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Dipturus binoculataDipturus binoculata (Girard • Okamejei boesemaniOkamejei boesemani (Ishihara, 1987) • Raja (Okamejei) boesemani Ishihara 1987 • Raja cooperi Girard


Name Status: Accepted Name .

First described: Girard, C. Abstract of a report to Lieut. James M. Gilliss, U.S.N., upon the reptiles collected during the U.S.N. Astronomical Expedition to Chili. Proc. Acad. Nat. Sci. Philadelphia 7 [1854]: 226-227., 1855.

Last scrutiny: Data last modified by FishBase 27-Sep-1999

Similar Species

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Species similar in appearance and sharing habitat with the big skate include:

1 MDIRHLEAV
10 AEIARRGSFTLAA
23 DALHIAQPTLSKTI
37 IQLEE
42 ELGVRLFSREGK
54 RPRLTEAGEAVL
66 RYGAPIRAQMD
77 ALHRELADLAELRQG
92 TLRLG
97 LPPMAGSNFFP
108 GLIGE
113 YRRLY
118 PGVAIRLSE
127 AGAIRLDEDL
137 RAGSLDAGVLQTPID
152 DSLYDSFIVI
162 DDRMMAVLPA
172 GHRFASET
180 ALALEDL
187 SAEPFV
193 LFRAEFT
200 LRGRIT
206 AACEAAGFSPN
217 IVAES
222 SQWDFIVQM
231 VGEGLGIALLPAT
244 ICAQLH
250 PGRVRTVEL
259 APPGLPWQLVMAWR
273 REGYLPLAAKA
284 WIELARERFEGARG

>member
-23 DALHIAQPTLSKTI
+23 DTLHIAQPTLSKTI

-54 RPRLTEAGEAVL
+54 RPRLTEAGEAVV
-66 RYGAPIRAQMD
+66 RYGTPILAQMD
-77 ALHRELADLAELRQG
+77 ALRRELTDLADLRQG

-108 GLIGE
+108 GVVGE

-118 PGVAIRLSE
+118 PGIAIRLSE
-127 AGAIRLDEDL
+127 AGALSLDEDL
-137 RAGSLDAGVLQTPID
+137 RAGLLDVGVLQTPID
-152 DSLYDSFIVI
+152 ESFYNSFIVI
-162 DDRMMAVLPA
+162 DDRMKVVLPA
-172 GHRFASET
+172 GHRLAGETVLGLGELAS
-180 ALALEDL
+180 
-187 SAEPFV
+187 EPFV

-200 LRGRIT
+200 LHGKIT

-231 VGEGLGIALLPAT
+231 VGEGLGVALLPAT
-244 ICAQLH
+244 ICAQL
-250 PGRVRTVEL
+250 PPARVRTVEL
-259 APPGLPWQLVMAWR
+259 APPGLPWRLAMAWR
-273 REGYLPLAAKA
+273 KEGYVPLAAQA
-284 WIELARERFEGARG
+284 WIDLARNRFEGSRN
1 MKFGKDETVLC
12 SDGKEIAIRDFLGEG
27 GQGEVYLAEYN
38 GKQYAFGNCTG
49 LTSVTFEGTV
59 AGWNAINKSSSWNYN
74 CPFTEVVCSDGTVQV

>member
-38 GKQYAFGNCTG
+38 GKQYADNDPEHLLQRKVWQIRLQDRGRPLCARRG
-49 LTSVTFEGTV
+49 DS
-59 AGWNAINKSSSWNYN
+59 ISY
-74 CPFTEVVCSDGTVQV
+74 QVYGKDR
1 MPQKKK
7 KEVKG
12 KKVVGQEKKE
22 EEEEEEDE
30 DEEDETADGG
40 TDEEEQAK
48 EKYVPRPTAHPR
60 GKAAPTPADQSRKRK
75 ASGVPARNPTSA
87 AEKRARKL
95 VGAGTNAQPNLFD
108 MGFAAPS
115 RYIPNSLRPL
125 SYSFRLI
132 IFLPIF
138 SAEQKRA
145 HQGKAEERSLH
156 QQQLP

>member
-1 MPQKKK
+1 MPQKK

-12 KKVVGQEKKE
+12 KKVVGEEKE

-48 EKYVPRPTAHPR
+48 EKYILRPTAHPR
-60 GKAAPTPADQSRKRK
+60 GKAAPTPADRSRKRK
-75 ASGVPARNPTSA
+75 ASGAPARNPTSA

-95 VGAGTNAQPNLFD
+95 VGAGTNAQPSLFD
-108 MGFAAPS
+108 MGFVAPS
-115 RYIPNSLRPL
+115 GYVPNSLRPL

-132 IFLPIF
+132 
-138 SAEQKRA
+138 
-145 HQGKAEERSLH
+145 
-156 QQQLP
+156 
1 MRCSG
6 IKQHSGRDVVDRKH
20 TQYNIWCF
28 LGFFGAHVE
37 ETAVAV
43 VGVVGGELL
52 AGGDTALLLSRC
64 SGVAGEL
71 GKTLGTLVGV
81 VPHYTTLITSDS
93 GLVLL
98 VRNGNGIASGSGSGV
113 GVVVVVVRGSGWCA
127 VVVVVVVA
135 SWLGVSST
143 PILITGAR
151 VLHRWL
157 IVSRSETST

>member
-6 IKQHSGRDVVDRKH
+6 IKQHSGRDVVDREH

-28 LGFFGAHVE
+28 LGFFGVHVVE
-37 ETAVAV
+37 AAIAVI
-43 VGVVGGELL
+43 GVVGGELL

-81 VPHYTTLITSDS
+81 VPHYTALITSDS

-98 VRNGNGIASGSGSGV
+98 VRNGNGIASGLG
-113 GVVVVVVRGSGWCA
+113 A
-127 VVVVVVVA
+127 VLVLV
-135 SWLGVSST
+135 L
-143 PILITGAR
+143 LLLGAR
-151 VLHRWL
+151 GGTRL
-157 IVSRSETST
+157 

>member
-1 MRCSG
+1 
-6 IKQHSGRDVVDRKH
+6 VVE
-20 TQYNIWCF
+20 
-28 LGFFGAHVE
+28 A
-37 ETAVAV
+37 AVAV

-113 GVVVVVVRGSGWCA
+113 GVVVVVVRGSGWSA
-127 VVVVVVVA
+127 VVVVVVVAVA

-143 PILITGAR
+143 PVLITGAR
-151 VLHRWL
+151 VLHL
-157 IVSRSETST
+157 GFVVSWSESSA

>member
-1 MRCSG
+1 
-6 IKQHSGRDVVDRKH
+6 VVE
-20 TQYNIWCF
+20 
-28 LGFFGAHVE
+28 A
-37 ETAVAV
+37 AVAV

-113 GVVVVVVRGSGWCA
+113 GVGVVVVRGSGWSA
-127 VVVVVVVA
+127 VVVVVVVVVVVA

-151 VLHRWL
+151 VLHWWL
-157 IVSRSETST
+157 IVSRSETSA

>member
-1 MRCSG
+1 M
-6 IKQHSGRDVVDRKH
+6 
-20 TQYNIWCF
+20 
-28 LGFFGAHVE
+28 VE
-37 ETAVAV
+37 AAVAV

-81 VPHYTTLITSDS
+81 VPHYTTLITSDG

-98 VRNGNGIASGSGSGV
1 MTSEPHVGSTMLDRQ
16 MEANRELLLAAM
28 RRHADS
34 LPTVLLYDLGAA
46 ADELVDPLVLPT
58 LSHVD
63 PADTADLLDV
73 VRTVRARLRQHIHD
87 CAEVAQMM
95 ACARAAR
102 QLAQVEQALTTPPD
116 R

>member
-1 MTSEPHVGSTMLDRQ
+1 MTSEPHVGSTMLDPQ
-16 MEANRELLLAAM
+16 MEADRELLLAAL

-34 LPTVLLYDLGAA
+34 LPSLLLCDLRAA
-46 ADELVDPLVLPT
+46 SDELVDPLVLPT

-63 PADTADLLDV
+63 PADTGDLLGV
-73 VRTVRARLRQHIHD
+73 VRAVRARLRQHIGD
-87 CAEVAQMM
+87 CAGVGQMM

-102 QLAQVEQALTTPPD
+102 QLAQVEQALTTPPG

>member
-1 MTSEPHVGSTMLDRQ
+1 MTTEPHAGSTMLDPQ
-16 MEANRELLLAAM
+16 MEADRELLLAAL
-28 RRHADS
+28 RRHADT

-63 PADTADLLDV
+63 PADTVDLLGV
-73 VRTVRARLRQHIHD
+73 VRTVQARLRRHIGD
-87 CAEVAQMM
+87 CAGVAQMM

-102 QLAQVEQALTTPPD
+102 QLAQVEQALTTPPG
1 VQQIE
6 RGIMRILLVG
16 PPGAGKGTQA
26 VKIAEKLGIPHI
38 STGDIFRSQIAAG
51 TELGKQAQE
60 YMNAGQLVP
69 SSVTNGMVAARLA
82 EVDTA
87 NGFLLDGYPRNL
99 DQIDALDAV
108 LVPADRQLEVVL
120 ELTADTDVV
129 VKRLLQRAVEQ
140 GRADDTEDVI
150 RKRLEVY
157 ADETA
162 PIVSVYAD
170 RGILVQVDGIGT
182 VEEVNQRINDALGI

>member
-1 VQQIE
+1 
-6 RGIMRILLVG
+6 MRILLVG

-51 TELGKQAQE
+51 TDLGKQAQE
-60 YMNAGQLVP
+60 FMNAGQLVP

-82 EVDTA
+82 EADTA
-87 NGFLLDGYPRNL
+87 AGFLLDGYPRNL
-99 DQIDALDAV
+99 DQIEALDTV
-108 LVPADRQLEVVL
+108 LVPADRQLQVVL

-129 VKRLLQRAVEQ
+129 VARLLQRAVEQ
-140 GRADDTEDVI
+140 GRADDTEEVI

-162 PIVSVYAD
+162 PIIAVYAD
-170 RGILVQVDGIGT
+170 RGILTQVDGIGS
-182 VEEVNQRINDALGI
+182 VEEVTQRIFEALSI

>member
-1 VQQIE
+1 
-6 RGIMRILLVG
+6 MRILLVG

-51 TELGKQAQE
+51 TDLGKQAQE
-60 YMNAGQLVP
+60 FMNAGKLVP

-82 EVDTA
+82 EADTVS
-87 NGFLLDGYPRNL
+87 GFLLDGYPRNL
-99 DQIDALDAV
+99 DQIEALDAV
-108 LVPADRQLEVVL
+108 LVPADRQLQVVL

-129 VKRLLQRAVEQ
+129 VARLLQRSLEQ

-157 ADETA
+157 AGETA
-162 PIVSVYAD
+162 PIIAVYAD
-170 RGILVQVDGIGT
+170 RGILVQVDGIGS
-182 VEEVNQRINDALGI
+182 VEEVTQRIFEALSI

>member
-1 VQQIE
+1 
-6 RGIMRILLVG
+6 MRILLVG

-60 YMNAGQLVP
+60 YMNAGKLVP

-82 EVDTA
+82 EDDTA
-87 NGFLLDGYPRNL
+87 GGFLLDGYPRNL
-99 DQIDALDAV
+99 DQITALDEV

California skate (R. inornata) which has a pointed snout, deeply notched pelvic fins, and slightly convex anterior edges of the pectoral fins.

Sandpaper skate (R. kincaidi) which lacks orbital thorns and has a thorn on the shoulders in center of body on each side of the midline of the skate.

Longnose skate (R. rhina) which has deeply concave anterior margins of the pectoral fins and deeply notched pelvic fins. Starry skate (R. stellulata) which has small ocelli and convex anterior edges of the pectoral fins as well as is covered with thorns. Roughtail skate (R. trachura) which has no large thorns on the body and is dark gray or black both on the dorsal and ventral surfaces.

Members of the genus Raja

ZipcodeZoo has pages for 132 species and subspecies in this genus. Here are just 100 of them: